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VW, Audi, Porsche & Scout to add Tesla charging standard

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Announcements | Market Trends | Technology
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Volkswagen, Audi, Porsche, and Scout Motors are the latest manufacturers to announce they’ll be connecting to Tesla’s North American Charging Standard (NACS) by 2025.

The manufacturers will be adding NACS to future North American products, a press release said. Adapter solutions are being explored for existing vehicles.

Using NACS will expand customers’ charging access to more than 15,000 Tesla Superchargers located throughout North America, the release said. The vehicles will also have access to more than 3,800 DC fast charging outlets currently in operation by Electrify America and Electrify Canada.

“We strive to provide an exceptional and seamless customer experience, and when it comes to charging, greater choice is a key factor in delivering this,” said Timo Resch, president and CEO of Porsche Cars North America, in the release.

The release states that details about the planned integration will follow as the launch date nears.

“Earlier this year, the North American Charging standard was just an idea,” said Rebecca Tinucci, Tesla senior director of charging, in the release. “Today, with the VW Group’s commitment, almost every major automotive manufacturer is onboard, rallying behind a shared vision of improving charging experiences for all EV drivers. This is only the beginning of our industry-wide efforts to accelerate the world’s transition to sustainable energy.”

Tesla announced it would open its charger design to other network operators and vehicle manufacturers late last year.

In May, Ford became the first large manufacturer to announce its plan to add NACS to future products. During the summer months, other manufacturers followed, including Mercedes-Benz, General Motors, Fisker, Volvo, Polestar, Nissan, and Rivian.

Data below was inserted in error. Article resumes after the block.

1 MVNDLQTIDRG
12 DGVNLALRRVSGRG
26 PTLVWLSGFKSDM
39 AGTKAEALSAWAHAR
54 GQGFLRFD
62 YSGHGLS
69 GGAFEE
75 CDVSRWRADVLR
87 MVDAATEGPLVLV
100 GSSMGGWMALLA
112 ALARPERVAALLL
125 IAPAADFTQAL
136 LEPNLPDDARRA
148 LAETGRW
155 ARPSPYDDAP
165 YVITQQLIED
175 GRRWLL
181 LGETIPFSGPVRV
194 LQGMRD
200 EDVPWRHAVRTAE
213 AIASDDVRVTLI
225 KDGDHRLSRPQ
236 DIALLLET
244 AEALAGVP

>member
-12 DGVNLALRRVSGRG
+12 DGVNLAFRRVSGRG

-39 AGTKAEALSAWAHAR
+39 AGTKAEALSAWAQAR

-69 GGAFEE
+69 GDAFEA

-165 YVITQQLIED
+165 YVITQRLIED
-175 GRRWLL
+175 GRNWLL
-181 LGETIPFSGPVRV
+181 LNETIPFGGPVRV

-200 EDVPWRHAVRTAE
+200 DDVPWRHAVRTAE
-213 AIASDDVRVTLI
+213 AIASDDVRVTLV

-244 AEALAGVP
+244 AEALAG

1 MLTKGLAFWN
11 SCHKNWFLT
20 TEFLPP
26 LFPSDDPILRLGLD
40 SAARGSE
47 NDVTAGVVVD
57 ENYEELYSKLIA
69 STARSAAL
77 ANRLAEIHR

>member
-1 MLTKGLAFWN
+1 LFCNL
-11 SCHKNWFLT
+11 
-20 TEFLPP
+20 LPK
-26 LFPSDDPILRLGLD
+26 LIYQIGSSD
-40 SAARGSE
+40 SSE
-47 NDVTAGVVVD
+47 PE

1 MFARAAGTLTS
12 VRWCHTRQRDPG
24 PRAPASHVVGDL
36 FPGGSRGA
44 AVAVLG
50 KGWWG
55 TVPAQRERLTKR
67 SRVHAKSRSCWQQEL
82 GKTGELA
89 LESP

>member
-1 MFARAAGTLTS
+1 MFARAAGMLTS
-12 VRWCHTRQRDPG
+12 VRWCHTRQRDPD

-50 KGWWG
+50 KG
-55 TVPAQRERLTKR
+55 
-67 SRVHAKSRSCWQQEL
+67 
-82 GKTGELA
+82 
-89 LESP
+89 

In recent months, other manufacturers, including Jaguar, Honda, BMW of North America, Rolls Royce Motor Cars, MINI, Genesis, Hyundai Motor North America, Kia, and Toyota announced their plans to add NACS to future products.

In June, the Biden Administration announced that the Society of Automotive Engineers (SAE) would expedite a process to review NACS as a potential public standard.

The administration also announced the 2030 National Charging Network study, which estimates the number, type, and location of chargers needed nationwide to support electric vehicle (EV) adoption. The study found the U.S. is on track to install 1.2 million public chargers by 2030.

In the same month, Electrify America announced it would add NACS connectors to its charging networks in the U.S. and Canada. The Combined Charging System (CCS-1) connector will still be available at Electrify America charging stations.

Several states, including Washington, Texas, and Kentucky, have also mandated NACS for EV charging companies to receive money for charging infrastructure from a federally-funded state program.


Photo courtesy of John M. Chase/iStock

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